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Is Open Bathroom Knee Space a New Trend in Aging-in-Place Design?

by Mike Dodd, Home Remodeling Expert
August 07, 2015

Question: I recently heard of a new aging-in-place trend of having an open knee space in bathroom designs. Can you explain this?

Answer:

An open knee space in a bathroom is actually not a new trend.  Many bathrooms historically have had open knee spaces for seating, predominantly used by women for purposes of applying make up.  In more recent times, those same areas have been utilized for access by an individual using a wheelchair.  Given the normal configuration of a bathroom vanity cabinet with storage below a countertop, an open space for seating or a wheelchair is certainly something that would have to be considered and planned for at the design stage.

 

Traditional vanity cabinets of yesteryear were 30" in height.  Today the norm is 36", a much more comfortable height, even for vertically-challenged folks! If the space is to accommodate a wheelchair, care must be taken to determine the correct height of the countertop in order for the wheelchair to physically pass under it.  The traditional countertop depth of 21 to 22 inches could very well be increased to 25 inches to create a larger working area, especially if there is a lavatory sink in the equation.  The most important consideration remains the ability of a wheelchair user to roll under the countertop and access both the countertop space and the sink/faucet controls (if one is present).  We like to mount faucets at a 45 degree angle to the sink in many instances where the countertop is deeper than normal so that the user can reach and operate it.  If the faucet is behind the sink in its normal location and the countertop is 3 to 4 inches deeper than the traditional installation, reaching it in and of itself can be an additional challenge that would be self-defeating.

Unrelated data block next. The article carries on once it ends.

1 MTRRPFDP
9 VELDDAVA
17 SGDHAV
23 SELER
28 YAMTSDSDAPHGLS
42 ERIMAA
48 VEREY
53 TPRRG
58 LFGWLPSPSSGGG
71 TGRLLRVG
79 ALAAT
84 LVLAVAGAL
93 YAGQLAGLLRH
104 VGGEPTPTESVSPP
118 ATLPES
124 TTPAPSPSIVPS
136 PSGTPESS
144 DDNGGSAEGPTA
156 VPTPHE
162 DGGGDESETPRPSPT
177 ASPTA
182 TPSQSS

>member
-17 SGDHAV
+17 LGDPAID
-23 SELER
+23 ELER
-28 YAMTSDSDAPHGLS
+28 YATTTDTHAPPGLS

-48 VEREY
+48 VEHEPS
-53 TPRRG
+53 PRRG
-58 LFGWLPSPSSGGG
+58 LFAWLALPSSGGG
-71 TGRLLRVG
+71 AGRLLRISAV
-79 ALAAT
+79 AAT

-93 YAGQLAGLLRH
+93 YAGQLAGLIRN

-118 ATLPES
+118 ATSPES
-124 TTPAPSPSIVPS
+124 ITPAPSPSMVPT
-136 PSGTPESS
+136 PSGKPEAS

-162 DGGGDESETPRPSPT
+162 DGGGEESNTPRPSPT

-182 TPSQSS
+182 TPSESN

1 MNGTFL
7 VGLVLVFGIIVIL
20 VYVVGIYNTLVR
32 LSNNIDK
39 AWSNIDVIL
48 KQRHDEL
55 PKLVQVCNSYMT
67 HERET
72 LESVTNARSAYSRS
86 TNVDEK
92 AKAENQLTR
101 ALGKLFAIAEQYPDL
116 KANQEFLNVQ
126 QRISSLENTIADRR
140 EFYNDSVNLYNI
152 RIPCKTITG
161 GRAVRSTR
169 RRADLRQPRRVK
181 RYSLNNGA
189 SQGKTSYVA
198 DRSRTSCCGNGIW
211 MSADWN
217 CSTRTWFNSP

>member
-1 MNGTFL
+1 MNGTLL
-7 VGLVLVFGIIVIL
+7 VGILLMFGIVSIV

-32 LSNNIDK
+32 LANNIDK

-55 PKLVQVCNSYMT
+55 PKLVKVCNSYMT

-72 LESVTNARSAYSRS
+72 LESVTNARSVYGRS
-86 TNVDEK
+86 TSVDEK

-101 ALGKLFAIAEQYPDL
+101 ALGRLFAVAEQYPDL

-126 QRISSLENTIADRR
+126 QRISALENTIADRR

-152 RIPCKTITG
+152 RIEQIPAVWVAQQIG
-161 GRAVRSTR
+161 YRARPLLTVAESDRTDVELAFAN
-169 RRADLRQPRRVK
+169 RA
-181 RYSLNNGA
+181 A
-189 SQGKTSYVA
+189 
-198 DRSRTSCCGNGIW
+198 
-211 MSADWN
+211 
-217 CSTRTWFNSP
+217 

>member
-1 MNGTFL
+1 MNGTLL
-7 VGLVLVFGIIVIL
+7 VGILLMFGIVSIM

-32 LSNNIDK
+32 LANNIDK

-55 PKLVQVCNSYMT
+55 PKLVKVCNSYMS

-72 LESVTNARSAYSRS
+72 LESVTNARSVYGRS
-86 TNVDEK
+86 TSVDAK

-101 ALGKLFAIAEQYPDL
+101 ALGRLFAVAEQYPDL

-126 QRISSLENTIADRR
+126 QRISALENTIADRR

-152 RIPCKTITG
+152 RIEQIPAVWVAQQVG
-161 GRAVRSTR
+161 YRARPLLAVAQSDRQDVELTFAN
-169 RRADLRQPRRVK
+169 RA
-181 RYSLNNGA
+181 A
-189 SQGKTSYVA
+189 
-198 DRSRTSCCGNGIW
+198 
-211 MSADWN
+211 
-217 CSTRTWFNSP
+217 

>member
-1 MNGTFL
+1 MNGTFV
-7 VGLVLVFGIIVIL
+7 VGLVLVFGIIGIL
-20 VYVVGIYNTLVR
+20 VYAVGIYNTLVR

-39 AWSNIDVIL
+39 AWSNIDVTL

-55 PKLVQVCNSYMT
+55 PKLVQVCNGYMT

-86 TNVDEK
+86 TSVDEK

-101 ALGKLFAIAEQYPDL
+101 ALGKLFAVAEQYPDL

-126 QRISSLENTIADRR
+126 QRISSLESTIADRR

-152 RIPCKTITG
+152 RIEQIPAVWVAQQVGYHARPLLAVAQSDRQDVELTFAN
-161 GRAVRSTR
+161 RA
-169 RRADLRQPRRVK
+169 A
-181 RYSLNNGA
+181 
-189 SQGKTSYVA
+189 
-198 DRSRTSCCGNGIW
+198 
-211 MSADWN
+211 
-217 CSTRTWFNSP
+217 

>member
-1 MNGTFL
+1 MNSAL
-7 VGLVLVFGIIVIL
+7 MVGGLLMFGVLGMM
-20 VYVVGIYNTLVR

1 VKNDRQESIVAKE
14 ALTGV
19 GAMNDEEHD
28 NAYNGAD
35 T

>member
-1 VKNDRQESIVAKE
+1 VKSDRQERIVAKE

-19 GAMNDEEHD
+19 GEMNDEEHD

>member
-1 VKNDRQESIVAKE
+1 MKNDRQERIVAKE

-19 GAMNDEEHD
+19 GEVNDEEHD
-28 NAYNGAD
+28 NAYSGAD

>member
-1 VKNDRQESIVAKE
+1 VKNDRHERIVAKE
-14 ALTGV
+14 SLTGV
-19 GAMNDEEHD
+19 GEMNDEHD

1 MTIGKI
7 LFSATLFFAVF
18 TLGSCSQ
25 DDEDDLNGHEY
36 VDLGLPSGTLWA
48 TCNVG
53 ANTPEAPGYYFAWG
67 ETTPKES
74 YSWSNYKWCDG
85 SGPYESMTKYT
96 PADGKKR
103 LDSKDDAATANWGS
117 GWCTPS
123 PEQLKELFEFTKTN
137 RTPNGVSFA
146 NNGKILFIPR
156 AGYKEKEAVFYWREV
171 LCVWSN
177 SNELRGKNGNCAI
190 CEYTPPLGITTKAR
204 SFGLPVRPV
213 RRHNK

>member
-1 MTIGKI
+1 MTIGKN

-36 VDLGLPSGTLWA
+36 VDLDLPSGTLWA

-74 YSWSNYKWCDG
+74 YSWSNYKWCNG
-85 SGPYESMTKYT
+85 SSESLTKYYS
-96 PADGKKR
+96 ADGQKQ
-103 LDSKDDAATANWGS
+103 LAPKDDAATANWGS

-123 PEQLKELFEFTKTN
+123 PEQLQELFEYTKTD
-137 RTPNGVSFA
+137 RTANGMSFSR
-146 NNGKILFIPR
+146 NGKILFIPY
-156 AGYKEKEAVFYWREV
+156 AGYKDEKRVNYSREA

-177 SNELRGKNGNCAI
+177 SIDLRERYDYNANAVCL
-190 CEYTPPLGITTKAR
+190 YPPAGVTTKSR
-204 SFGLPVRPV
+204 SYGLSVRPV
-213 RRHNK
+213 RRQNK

Aging in place design is important, but universal design techniques, such as described here, are able to be used by anyone of any age.  It really boils down to common sense and incorporating that into the design.  We would be delighted to share our design thoughts through our consultative services.

Mike Dodd is the founder and President of Lifewise Renovations, that combines home remodeling project management with the expertise of health care professionals, to make it possible live safely and comfortably at home regardless of age or physical ability. As a member of the National Association of Home Builders (NAHB), Mike holds the Certified Aging In Place Specialist (CAPS) designation.

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